“We knew this was coming. The hatred against bloggers was manufactured to dent the general consensus to ban religious politics in Bangladesh” said Rezwan, a Bangladeshi blogger and an editor at Global Voices. “If you are a blogger – people deem that it’s OK to kill you. The term blogger has become a curse,” he added.

Self-censorship on the rise

Another disturbing trend has been the curtailment of media freedoms by the government in recent years. With online freedoms shrinking, self-censorship has grown. Most of the writers in Bangladesh practice self-censorship. “After the attacks on slain blogger Avijit Roy’s publishers, hardly any established writer protested. A famous writer, in fact, has questioned whether blogging can be described as creative writing or not,” Hussain added. Many bloggers have said that they will stop writing. Those who are abroad or use pseudonyms, are “showing firm resolve,” says Rezwan, but cautioned that “it’s really hard to fight when the enemy is all around us.”

The response of the Bangladeshi government has added fuel to the fire. In the case of bloggers, in order to “appease the Islamist vote, the government has chosen not to side with the atheists,” Rezwan complained. For instance, Allama Al Shafi, the leader of a right wing group called Hefazat Islam,has repeatedly said atheists bloggers have become apostates and it is OK to kill them. Yet, Rezwan pointed out that, “he is roaming free and nobody from the government or the civil society says anything. thereby implying that it is legit to kill atheist bloggers.” The head of police reportedly counseled bloggers not to “cross the limits” and to respect the religious passions of the people.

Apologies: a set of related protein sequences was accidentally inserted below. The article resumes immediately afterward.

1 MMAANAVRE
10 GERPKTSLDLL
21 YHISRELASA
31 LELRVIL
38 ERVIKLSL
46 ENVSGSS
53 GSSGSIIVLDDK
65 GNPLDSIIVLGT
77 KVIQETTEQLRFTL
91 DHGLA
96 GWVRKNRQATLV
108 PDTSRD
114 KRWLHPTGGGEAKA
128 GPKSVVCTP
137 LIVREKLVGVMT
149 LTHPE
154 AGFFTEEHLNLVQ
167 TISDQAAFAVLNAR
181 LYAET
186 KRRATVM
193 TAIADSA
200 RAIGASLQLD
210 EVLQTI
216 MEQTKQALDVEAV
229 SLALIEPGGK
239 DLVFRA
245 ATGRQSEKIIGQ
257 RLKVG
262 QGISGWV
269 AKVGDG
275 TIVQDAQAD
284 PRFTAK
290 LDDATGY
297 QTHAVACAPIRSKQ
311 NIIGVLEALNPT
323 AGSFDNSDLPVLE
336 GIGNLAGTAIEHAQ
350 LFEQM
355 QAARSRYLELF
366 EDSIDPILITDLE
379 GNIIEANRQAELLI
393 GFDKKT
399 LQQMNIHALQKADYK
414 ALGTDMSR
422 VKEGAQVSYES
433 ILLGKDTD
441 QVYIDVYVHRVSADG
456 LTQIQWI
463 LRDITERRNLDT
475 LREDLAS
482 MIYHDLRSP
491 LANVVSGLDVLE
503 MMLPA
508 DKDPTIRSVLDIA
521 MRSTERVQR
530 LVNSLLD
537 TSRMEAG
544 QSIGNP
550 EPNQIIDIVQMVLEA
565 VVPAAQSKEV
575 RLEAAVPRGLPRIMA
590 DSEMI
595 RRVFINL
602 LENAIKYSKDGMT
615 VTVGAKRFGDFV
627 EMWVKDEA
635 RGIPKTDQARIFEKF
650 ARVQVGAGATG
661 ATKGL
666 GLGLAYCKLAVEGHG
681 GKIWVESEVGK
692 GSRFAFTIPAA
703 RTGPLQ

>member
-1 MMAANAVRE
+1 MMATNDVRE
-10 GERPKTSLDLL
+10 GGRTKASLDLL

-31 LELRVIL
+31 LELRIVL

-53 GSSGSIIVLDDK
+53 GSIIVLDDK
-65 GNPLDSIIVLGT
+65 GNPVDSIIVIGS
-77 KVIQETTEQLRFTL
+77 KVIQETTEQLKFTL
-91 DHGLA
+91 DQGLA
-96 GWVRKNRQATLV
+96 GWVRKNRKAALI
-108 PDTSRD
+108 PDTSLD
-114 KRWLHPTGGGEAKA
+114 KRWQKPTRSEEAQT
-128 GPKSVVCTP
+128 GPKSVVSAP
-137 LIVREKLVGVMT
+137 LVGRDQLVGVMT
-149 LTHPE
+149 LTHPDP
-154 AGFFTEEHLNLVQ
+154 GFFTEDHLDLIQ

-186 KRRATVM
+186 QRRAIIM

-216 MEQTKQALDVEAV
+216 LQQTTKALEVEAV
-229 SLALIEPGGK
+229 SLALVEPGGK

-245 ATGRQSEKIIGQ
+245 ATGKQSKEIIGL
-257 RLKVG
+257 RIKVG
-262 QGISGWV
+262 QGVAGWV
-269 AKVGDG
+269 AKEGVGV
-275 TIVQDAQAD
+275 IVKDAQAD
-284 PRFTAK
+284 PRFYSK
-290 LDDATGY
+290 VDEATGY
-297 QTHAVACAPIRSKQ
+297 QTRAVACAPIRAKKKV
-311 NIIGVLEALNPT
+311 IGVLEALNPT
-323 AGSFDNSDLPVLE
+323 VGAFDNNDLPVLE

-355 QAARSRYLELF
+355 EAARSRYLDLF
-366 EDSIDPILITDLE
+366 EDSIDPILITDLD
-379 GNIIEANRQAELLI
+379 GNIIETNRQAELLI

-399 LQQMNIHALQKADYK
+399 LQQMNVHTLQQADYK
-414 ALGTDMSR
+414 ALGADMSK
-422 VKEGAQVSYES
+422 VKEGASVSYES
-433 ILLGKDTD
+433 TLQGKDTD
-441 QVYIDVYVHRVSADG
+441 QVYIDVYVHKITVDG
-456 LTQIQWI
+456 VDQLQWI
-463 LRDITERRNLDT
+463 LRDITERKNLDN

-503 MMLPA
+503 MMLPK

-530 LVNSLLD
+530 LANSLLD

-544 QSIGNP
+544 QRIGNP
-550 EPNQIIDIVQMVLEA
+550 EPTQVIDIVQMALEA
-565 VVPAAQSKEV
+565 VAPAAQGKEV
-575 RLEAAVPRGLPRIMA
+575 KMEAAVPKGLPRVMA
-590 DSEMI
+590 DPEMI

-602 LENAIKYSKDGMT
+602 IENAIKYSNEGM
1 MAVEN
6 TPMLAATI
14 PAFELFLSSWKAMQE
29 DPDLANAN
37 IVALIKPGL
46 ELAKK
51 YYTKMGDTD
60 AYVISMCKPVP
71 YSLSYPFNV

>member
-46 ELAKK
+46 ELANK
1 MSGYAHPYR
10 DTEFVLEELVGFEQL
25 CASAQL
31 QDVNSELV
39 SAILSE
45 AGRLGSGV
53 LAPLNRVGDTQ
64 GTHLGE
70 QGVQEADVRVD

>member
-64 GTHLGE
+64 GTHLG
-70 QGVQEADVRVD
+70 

According to reports, at least a dozen Bangladeshi bloggers have moved to Europe and North America. Asif Mohiuddin, a survivor of an attack in 2013, moved to Germany where he was granted asylum. In a recent interview he complained about the lack of government action to address the insecurity of bloggers. The limited capacity of the criminal justice system is part of the problem. Rezwan added that the “killer gangs comprising violent extremists seem to possess precise intelligence on the whereabouts of bloggers. The police are ill-equipped to detect such violent networks.

The dire situation in Bangladesh requires an effective crackdown on the extremist networks that are muzzling free expression. Additionally, the government of Bangladesh will have to show more resolve in reducing the political tension in the country. This will require a multi-party consensus against Islamic extremism and a real commitment to preserving the freedom of speech.

Raza Rumi is is a scholar in residence at Ithaca College and a non-residential fellow with the Reagan-Fascell Democracy Fellows Program at the National Endowment for Democracy